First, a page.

Eldridge Cleaver was one of the best-known and most recognizable symbols of African-American rebellion in the 1960s as a leader of the Black Panther Party.
Cleaver was born on August 31, 1935, in Wabbaseka (Jefferson County), Arkansas. His father, Leroy Cleaver, was a nightclub entertainer and waiter; his mother, Thelma Hattie Robinson Cleaver, taught elementary school.
When Leroy Cleaver got a job in the dining car of a train that ran between Chicago, Illinois, and Los Angeles, California, in 1943, the family moved from Arkansas—first to Phoenix, Arizona, and finally to the Watts neighborhood of Los Angeles in 1946. In Los Angeles, Eldridge Cleaver was repeatedly in legal trouble, including arrests for bicycle theft and selling marijuana. In 1954, he was sent to the California State Prison at Soledad after being convicted of marijuana possession. After his release in 1957, he was convicted of assault with intent to murder and was incarcerated at San Quentin and then Folsom prison.
Cleaver was released in 1957 but the following year he was arrested and charged with attempted murder. Found guilty, he was sentenced to a term of two to fourteen years in prison. While in San Quentin he began reading books on black civil rights and was particularly influenced by the writings of Malcolm X. After leaving prison in 1966 Cleaver joined the Black Panther Party (BPP). Soon afterwards he was appointed the organization’s minister of information. Cleaver was now a committed revolutionary and called for an armed insurrection and the establishment of a black socialist government.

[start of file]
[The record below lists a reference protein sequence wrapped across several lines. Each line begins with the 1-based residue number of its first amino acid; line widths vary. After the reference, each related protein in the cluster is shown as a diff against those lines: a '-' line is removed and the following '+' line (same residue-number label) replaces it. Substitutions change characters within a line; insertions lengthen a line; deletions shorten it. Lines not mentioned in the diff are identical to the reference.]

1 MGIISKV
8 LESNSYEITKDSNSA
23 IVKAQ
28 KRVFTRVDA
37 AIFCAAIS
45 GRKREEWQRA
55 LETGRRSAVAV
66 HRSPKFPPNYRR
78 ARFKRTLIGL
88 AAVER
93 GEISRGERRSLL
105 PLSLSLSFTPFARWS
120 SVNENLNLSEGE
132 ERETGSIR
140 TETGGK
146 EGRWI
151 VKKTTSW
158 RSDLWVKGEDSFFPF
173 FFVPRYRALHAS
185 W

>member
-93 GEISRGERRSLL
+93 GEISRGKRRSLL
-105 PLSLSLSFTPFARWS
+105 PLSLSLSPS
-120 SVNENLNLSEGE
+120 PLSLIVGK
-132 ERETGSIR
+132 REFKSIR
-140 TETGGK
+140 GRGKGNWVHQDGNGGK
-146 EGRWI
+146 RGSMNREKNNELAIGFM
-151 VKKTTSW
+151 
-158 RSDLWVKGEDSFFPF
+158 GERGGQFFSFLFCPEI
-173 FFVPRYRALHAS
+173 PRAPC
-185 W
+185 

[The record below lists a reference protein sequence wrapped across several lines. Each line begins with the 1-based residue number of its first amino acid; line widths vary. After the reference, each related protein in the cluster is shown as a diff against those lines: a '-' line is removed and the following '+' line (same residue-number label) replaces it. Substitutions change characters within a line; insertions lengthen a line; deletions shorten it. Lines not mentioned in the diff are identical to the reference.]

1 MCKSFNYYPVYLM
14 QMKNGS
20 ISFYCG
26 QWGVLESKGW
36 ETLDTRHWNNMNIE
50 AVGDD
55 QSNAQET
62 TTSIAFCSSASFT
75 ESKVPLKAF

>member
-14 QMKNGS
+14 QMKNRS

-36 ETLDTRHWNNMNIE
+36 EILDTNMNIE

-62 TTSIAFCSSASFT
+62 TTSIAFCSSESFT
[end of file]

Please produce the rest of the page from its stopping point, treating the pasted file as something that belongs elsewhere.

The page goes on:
Cleaver married Kathleen Neal on 27th December, 1967. The following year he published his memoirs, Soul on Ice (1968), which established him as one of African American’s the most important political figures.
The activities of the Black Panthers came to the attention of J. Edgar Hoover and the FBI. Hoover described the Panthers as “the greatest threat to the internal security of the country” and ordered the FBI to employ “hard-hitting counter-intelligence measures to cripple the Black Panthers”. On 6th April, 1968 eight BPP members, including Cleaver, Bobby Hutton and David Hilliard, were travelling in two cars when they were ambushed by the Oakland police. Cleaver and Hutton ran for cover and found themselves in a basement surrounded by police. The building was fired upon for over an hour. When a tear-gas canister was thrown into the basement the two men decided to surrender. Cleaver was wounded in the leg and so Hutton said he would go first. When he left the building with his hands in the air he was shot twelve times by the police and was killed instantly. Cleaver was arrested and charged with attempted murder. He was given bail and in November, 1968, he fled to Mexico. Later he moved to Cuba. He also spent time in Algeria.
While in exile Cleaver had disagreements with Huey Newton and in 1971 he expelled him from the Black Panther Party. Soon afterwards Cleaver formed the Revolutionary People’s Communication Network and Kathleen Cleaver returned to the United States to establish the party in New York. Cleaver also published several books, including the autobiographical titles Soul on Ice (1968) and Soul on Fire (1978), Eldridge Cleaver: Post-Prison Writings and Speeches (1969), and Eldridge Cleaver’s Black Papers (1969).
In the 1970s, he became a born-again Christian and later an active member of the Republican Party.
Cleaver died on May 1, 1998, in Pomona, California, of undisclosed causes. He is buried in Altadena, California.